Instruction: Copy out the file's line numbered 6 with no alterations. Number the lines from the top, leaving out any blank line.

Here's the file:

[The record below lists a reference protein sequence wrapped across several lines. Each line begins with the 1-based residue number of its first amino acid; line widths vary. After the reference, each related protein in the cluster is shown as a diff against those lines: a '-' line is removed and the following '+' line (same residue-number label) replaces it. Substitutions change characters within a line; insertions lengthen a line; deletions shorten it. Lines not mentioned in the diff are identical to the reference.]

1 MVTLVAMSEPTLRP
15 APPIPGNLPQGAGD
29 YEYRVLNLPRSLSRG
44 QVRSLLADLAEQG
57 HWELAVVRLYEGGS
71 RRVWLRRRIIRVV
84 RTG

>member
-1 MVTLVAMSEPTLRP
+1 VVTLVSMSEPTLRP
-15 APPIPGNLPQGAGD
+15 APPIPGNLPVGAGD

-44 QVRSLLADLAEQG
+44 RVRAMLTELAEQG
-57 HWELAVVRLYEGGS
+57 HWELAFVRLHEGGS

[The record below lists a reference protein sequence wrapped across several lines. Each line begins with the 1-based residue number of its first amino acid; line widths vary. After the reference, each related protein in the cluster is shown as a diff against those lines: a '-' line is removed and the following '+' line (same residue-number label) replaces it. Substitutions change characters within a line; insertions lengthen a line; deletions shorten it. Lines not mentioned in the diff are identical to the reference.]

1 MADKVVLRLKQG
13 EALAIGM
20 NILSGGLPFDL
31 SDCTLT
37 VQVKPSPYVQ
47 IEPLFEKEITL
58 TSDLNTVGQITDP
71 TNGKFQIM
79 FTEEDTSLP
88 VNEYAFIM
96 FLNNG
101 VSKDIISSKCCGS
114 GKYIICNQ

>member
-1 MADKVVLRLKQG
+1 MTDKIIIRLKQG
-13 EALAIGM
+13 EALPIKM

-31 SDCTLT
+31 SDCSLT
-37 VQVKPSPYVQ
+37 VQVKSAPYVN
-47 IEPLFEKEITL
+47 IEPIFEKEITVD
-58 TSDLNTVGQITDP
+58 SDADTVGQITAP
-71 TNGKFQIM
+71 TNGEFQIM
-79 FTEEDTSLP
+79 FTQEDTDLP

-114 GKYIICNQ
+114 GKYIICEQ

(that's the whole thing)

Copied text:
57 HWELAVVRLYEGGS